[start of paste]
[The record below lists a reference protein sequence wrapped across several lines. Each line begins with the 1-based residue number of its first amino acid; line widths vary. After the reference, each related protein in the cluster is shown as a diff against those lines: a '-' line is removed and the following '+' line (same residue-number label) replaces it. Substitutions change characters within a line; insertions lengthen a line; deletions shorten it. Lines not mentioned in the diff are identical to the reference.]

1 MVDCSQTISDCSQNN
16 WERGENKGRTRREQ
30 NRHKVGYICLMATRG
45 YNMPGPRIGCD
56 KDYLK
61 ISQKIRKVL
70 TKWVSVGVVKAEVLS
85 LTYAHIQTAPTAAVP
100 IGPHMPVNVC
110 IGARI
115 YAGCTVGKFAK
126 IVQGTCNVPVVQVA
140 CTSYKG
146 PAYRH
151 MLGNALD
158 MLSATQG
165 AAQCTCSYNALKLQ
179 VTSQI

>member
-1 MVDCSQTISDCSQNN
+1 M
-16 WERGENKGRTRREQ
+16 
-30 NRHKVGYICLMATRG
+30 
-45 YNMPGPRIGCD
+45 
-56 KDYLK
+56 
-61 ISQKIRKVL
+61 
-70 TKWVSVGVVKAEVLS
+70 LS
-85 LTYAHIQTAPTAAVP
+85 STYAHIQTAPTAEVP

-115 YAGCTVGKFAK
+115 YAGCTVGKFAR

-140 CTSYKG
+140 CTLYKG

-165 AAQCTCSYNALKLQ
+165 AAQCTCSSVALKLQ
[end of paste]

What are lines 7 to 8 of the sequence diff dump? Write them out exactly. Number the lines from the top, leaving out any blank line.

61 ISQKIRKVL
70 TKWVSVGVVKAEVLS